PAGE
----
The lure of the sea
Wednesday 5
November 2003


“Hands Up, baby hands up- give me your heart, give me, give me your heart” sing a group of tourists, waving arms about in gay abandon. The infinity pool rings with laughter and the turquoise waters of the lagoon shimmers in sunny delight. “That’s our Club-med anthem, here in Maldives, says Lorenzo, our G.O., or “gracious organizers”. The G.O.’s are not quiet formal employees, they are more like guests, whose responsibility is “that you have a Fun Holiday” declares Lorenzo.
The Club-Med at the Farukolufushi Island is a romantic paradise of silver coral and coconut trees, set within the peacock blue waters of the Indian Ocean. It is an inclusive resort, with everything prepaid, except for what you tot up at the bar. The accommodation is basic, clean and there is no room- service, carpeting, television or telephones. All the emphasis is on the outdoor activities organized in chunks, by the G.O.’s. There’s a scuba shack, a water sport, dock, pool tables, a health club, a crafts center where you can paint your own T-shirts, volleyball, wind surfing catamaran sailing etc. But, of course, you can always opt to laze on the beach and soak up some of the shimmery sun, sand and surf! Every night after dinner, there is some form of entertainment- skits, dances, songs and stunts- after which most guests find their way back to the bar, where the disco and live music comes on.
After filming, I decide to stay back an extra week and learn scuba diving. It’s a 2 day course with practical training after which will have a Club Med license. You can do 2 dives a day upto 20m with an instructor. But, first you have to pass the tests, says Ken the dive instructor. After a swimming test, 12 of us sat through the theory part and quickly learn the basics of diving, the equipment, how it works, rules, safety procedures and about the creatures of the deep- the friendly and the dangerous. The practicals are conducted under 8ft water. This is the first time I have the oxygen tank and weights strapped on, flippers on feet and mask. The equipment is cumbersome; I find it difficult to breathe through my nose, and its tough figuring out how to get my balance right. “Is this worth it?” I think, feeling panicky and claustrophobic. Somehow, I grit my teeth and force myself to breathe under the water through my mouth and pass all the tests of “what to do when your face mask leaks and water comes into it” and “how to share your oxygen tank with another person” Ken is a tough dive master, loud and brutally direct. “Diving is not for the faint hearted. You must learn and know it properly or you could die.” In the end, only four of us make it through and tomorrow will be our first dive in the open sea.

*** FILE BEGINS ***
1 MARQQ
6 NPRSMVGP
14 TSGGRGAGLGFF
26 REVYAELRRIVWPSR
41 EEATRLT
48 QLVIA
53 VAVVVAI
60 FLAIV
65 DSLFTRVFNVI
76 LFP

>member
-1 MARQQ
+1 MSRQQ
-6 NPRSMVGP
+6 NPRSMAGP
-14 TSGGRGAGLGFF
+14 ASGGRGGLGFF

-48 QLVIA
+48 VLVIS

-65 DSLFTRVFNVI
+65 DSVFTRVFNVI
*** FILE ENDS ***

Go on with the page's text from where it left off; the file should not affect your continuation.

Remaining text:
The boat chugs across the turquoise water, sparkling sunlight into my eyes. I take a deep breadth of the warm salty air to dampen the butterflies in my tummy. “O.K. we’ve reached the dive site,” yells Ken. The motor switches off and the divers begin jumping off the side of the boat. I struggle to the side, weighed down by the dive gear, oxygen tank and weights. Another deep breadth and I clumsily jump off. Six of us group together soon, brobbing in the warm water. The instructor actions “thumbs-up” and I press the button to deflate and begin descending in the water- 5m, 10m, 15m and soon join the other in the depths of the ocean. We begin flapping and floating together like aliens in an unknown land.
My anxiety slowly dissolves as I gain confidence in my ability to glide. Soon, excitement and visual delight take over, as I float through a silent sea, hypnotic coral formations and schools of tiny jewelfish. Ken keeps coming around to signal a “R u OK?” through the mask. He points towards a velvet pinkish formation, waving like wheat grass in the wind. He touches it and asks us to do the same. It feels like jelly with tiny yellow fish weaving and out of its stalks, like sparks of fire. We dance with them gliding, and circling, like a crazy ballet in the water.  A turtle floats by, and an eel suspiciously pokes his head out of a coral, multicolored fish beckon. Suddenly, some pulls my leg urgently. I swing around to see a huge manta ray of about 8-10 ft across, flying by in slow motion. Its grace and beauty took my breath away and I fall in love with this awesome planet under the sea.
  • The Male Intrantional Airport is the only international gateway to the Maldives Islands. There are regular flights from Delhi to Mumbai to Male via Thiruvananthapuram or Colombo. Contact a reliable travel agent or the Maldives agency to plan your trip. (
  • The best time to visit Maldives is between December and early paper, when it’s dry with occasional showers.
  • They are plenty of staying options to suit all budgets. It is best to contact a reliable travel agent, who can organize your trip or contact the main reservation office at 66-0-76254766/88.
  • You can visit Male, the capital of Maldives. Check out the local and imported handicrafts, souvenirs are good buys.
  • For further details, log onto Club Med, Maldives at or call Hello Maldives Holiday at 1800-258263 (toll-free)